All you need to know about the twin-cylinder Royal Enfields

All you need to know about the twin-cylinder Royal Enfields

After months of speculation and numerous spy shots on the internet, Royal Enfield finally ended all rumours and gossip with Eicher Motors CEO Siddharth Lal pulling the wraps off the Interceptor and the Continental GT650 at the ongoing EICMA 2017 in Milan. Royal Enfield also confirmed at the launch that the new bikes are currently undergoing final testing and will be launched in the first markets by April 2018.

Although powered by the same all new 650cc parallel twin that the company recently revealed to the world, the two motorcycles that have been launched span two different motorcycling worlds.  With an upright seating position, tear-drop style fuel-tank, quilted twin-seat and wide-braced handle-bars the Interceptor takes inspiration from the original Interceptor 750 of the early 1960s and follows a retro-roadster design theme. The Continental GT 650 on the other hand explores the other end of the Swinging Sixties’ motorcycling culture with its clip-on handlebars, elongated fuel-tank, rear-set footrests and crouched riding position recalling the quintessential café racers of the mid- and late- 1950s. In the words of Siddharth Lal himself, the Interceptor represents a “California cool” lifestyle whereas the Continental GT650 is all about “tucking in and giving it a bit more go”.

Although from different genres of motorcycling, the bikes not only share the engine but also cycle parts between them. Both use a steel-tubular, double cradle frame chassis and feature the same 1400mm wheelbase. Suspension duties are carried out by 41mm conventional forks at the front and twin coil-over suspensions at the rear. And both the bikes also feature similar disc brake setup on both wheels.

Royal Enfield has confirmed that the engine is powerful enough to take the bike to speeds of more than 160kmph. The engine is air- and oil-cooled and comes in an SOHC configuration with fuel injection, is mated to a six-speed gearbox and also gets a slipper clutch. With a compression ratio of just 9.5:1, the utput from the 650cc parallel twin is rated at 47bhp and 52Nm, which might sound like it’s not enough to many a power-hungry biker, fact is it might just be sound strategy for a company that has aggressive global ambitions. The highlight of this engine is its flat torque curve that will really add to its tractability and useability in urban conditions. Also, this output walks the thin line between ‘adequately powerful’ and ‘learner legal’ in countries like the UK that have a tiered licencing process. As a result the company will not need to work on two different engines for the same set of bikes – one for enthusiasts and one for novices – but continue producing a machine that serves everyone’s purpose.

As for the rest of the bike, it gets 41mm forks up front and twin shocks at the rear. Both the front and the rear wheels are 18-inches and get disc brakes (320mm up front, 240mm in the rear). ABS will be standard on this motorcycle from the time it is launched itself. The Interceptor and the Continental GT 650 are essentially the same motorcycle underneath but they do have minor ergonomic differences. Apart form the obvious visible changes, the Continental GT’s slimmer tank holds only 12.5 litres of fuel compared to the Interceptor’s 13.7 litres and it has a lower seat height (790mm) compared to the Interceptor (804mm).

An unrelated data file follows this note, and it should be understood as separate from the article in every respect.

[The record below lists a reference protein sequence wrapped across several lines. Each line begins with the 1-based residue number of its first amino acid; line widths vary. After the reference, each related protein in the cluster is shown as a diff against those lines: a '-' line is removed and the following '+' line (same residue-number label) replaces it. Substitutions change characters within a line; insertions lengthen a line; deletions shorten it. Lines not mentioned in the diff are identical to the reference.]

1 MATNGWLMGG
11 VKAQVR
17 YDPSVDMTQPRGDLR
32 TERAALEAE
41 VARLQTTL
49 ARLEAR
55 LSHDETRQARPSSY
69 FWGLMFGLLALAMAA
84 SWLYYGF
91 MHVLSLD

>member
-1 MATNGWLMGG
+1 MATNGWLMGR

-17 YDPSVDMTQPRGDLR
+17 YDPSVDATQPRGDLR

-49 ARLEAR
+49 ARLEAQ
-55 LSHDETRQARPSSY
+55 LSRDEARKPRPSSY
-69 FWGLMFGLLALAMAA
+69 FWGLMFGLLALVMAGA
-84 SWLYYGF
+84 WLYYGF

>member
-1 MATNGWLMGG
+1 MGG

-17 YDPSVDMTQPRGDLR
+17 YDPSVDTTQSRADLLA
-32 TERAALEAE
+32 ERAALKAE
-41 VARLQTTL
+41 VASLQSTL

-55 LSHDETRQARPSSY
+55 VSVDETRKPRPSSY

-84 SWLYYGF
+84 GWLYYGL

However nothing is shared with any of the other products in the existing Royal Enfield portfolio. Developed “ground up” is how Lal and Rudratej Singh, president, Royal Enfield, described the evolution of these two machines.

History lesson

The Interceptor and the Continental GT are both inspired by Royal Enfields of the past. The Interceptor name was first seen on on a Royal Enfield way back in the 1960s — it was a 750cc twin that made 52.5bhp and was capable of speeds of up to 185kmph. It was a bike originally designed for the American market — there was a big demand in California for these leisure motorcycles and that lifestyle is what the Interceptor encompassed. The Continental GT, on the other hand, is from the 60s again but was notorious for its sporty intentions. It was one of the iconic motorcycles that led to the notoriety (and desirability) of the cafe racer motorcycle.

These two new twins will be sold across the world in a single specification, and what we get in India will be the same as what Europe, South America and North America will get. In India, these motorcycles will be a step up for most owners as they are used to much smaller motorcycles, however these bikes will be seen as accessible everyday bikes in more mature markets. This is one of the primary reasons why the engine is a 650 and not a 750 — it isn’t overwhelming for developing markets, while remains useable in developed markets. These two new motorcycles are the first products to come out of Royal Enfield’s new UK Technology Centre.

These new motorcycles also lend themselves generously to customisation. Royal Enfield recognise that and will be selling a whole suite of accessories to allow owners to personalise their motorcycles. These functional and protective accessories include engine guards, lifting handle, pannier mounts, and an auxiliary electrical port. It also includes chrome and stainless steel silencer slip-ons, acrylic fly-screens, single and twinseat cowls, soft canvas panniers.

The rollout of this motorcycle will begin by April 2018. The bike will eventually come to India, but after it is introduced in certain key international markets. The reason for this is that the demand for these bikes in India is expected to be high and Royal Enfield will have to ramp up production enough to deal with the demand. There is no word on pricing yet, but Royal Enfield has assured as that it will be competitive and easy to access.

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